But pantomime remains his number one choice ‘There’s nothing quite like it” he says. “What could be better than a show with the country’s top comedians – plus music, spectacle, excitement and total audience involvement? Pantomime really does have a special magic and it’s wonderful to be part of it’.’
Pembrokeshire-born and from a long line of Welsh Presbyterian preachers Wyn has become a world-travelled comedian, broadcaster, actor, wit, television chat-show host and one of Britain’s most popular pantomime performers.
Recently the Radio Times referred to him as Chameleon Calvin’ because of his unique ability to adapt to almost any branch of entertainment. His radio and television output has been prodigious – particularly for the BBC in Wales. Programmes have ranged from variety and musicals to third programme Chaucer. In the theatre he has been hailed as a ‘record-breaker’ in summer shows and pantomimes – but he has also appeared in the circus ring as a clown and the opera house as possessor of a fine baritone voice.
Immediately before coming to Bradford to rejoin Cannon & Ball (following their enormous success in Babes In The Wood at Bristol last season) Wyn was entertaining British Forces in Germany.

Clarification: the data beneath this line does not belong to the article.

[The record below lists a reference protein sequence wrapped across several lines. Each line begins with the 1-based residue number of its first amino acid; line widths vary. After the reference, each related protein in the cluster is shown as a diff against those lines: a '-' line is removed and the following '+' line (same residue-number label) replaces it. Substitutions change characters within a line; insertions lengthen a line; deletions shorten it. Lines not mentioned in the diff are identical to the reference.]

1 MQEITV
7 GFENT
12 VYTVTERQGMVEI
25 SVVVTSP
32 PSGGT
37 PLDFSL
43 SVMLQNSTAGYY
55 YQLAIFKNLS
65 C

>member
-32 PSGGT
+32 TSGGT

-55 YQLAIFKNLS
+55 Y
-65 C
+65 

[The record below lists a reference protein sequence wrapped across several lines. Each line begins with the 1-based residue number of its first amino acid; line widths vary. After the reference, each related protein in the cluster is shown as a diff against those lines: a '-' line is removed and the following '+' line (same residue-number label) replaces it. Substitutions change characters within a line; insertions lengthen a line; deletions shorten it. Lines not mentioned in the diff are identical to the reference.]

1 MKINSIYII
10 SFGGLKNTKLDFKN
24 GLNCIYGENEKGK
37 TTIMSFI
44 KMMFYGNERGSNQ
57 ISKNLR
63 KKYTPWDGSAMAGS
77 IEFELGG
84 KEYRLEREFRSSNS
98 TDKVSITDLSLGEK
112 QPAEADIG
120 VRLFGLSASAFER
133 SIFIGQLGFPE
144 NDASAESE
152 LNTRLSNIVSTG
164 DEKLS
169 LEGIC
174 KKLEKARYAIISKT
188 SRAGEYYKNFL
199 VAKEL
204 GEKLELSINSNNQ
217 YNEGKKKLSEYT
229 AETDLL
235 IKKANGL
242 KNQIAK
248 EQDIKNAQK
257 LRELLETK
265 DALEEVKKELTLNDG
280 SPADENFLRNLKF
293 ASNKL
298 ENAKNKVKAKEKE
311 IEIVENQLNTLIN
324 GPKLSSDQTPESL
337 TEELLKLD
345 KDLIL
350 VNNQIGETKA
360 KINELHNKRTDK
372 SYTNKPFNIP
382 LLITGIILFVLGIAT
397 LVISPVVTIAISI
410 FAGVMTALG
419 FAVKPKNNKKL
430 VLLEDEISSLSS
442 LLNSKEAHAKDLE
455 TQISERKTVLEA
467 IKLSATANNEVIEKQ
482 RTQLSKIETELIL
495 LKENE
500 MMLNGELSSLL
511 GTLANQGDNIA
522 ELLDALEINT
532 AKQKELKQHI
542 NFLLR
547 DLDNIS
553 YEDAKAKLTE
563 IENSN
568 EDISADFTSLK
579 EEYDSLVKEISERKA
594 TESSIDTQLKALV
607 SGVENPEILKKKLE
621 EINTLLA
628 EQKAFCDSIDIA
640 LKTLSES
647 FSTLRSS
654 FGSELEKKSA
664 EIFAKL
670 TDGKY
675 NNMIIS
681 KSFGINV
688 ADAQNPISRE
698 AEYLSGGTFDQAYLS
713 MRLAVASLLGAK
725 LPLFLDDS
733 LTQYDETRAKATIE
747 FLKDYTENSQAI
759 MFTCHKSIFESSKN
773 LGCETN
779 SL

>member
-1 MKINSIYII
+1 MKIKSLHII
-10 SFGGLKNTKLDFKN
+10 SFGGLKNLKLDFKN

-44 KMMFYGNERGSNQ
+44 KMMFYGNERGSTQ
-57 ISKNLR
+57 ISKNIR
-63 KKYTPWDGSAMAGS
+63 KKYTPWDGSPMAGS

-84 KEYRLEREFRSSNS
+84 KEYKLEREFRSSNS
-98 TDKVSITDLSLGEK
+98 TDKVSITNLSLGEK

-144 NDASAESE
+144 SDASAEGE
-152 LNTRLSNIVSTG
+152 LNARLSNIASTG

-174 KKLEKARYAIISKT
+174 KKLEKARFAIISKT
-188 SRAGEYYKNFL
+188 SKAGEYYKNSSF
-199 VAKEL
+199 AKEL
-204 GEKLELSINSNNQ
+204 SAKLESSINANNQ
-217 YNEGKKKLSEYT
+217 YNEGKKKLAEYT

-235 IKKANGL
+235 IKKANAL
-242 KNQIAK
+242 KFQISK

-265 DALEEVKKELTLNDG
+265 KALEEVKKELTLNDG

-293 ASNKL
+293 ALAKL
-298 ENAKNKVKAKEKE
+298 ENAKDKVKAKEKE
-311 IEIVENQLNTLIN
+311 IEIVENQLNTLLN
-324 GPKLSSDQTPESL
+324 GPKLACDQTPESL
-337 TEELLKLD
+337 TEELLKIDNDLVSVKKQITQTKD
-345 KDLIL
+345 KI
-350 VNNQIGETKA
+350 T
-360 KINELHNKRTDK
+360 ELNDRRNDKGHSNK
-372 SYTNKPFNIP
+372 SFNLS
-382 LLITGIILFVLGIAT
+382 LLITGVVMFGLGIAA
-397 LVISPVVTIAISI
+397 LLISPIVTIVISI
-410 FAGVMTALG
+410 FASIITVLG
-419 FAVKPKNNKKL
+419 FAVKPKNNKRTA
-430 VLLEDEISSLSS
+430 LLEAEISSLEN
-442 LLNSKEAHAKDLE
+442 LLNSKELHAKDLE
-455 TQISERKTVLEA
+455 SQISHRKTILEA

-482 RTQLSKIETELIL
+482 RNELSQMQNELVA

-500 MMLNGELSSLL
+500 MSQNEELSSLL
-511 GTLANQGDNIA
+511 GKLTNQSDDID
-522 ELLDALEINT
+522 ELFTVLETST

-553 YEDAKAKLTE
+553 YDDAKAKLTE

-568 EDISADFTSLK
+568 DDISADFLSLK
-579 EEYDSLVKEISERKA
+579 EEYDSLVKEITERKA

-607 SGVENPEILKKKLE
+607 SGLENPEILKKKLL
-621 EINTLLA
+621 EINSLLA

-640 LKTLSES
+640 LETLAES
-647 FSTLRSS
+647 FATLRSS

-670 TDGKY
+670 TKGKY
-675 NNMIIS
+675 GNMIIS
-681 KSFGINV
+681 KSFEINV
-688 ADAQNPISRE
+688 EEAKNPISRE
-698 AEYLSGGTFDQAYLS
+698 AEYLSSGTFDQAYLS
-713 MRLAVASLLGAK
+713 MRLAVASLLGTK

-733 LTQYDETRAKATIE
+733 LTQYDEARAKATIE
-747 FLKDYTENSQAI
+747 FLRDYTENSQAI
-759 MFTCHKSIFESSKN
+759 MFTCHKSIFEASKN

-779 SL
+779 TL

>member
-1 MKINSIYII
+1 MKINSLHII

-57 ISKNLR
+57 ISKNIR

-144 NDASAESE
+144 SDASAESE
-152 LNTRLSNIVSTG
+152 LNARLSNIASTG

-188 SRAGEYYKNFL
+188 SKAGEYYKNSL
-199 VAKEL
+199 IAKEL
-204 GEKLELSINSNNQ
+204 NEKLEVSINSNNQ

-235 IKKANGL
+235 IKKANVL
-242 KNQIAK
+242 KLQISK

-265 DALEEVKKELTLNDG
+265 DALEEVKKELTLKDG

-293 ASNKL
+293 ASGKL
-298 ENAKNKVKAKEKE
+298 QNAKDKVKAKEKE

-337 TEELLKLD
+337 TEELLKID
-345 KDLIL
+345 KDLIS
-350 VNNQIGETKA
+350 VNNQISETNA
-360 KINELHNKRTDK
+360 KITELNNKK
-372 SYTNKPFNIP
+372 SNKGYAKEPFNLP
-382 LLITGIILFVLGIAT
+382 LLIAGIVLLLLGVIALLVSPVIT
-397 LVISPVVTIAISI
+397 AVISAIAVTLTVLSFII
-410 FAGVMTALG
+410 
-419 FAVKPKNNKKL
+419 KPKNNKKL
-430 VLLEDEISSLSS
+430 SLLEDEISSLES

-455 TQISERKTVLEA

His current radio programme Sounds Unforgettable has been running for five years and features light classical and choral music – some may think a far cry from playing the hilarious role of ‘Blodwen The Nurse’ in our pantomime.
Wyn Calvin’s work for charity has become legendary. For four years he has been chairman of The Variety Club of Great Britain (Wales Committee), is a Councillor of The Grand Order of Water Rats and an Executive Committee Member of The Entertainment Artistes Benevolent Fund and of The Stars Organisation for Spastics.
He is also one of the most ‘in demand’ after-dinner speakers – and has been invited to speak at events in the House of Lords on eight occasions.
Do you think that he loob like the ‘mother’ of Les Dawson, Ted Rogers, Harry Worth, Cilla Black, Jimmy Cricket, Roy Hudd and Paul Squire? ‘Cos he has ‘mothered’ all of them in recent pantomimes!
One of Yorkshireman Graham Hamilton’s claims to fame is that he once acted in plays produced by Russell Harty! Graham was taught by the television chat show host when he was at school at Giggleswick in North Yorkshire.